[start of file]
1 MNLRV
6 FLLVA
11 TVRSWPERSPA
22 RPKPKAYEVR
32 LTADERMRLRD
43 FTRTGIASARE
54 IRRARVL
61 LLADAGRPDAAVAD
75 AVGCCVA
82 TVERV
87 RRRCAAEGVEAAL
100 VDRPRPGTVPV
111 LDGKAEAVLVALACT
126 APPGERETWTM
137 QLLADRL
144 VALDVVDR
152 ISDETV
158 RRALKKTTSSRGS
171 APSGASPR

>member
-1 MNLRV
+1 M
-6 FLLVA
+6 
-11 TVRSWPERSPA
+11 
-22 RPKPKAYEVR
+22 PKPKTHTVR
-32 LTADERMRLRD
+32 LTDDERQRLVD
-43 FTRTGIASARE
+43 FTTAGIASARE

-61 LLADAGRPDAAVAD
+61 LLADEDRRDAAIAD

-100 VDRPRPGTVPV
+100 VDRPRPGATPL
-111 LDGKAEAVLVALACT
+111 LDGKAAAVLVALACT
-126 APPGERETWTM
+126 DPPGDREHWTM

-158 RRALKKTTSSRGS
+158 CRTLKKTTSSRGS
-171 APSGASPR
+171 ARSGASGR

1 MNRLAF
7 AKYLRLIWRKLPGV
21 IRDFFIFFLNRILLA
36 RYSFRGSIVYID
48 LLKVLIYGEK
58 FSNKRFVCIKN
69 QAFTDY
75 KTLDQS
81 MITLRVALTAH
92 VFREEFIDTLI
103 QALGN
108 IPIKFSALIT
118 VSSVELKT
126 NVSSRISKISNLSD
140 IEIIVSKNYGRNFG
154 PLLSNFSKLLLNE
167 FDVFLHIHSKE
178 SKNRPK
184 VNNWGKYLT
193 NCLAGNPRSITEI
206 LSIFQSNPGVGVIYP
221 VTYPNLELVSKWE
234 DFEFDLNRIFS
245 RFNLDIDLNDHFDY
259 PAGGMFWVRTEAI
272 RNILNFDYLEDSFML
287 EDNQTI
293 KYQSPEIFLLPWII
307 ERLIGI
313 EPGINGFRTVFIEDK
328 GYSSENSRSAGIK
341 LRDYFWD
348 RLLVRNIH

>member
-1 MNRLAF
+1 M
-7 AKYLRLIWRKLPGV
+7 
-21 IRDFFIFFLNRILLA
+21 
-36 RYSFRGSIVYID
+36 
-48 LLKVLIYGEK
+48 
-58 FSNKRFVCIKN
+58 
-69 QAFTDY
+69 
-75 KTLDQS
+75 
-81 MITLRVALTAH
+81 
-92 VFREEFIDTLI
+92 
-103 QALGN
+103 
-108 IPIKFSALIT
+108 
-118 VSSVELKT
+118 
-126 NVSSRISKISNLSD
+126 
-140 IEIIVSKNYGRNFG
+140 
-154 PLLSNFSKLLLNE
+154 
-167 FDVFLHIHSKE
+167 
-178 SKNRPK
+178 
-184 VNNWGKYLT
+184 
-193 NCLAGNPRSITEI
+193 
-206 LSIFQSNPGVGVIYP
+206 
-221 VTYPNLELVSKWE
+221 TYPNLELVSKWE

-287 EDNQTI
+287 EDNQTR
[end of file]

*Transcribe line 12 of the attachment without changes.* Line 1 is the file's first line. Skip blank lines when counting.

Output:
100 VDRPRPGTVPV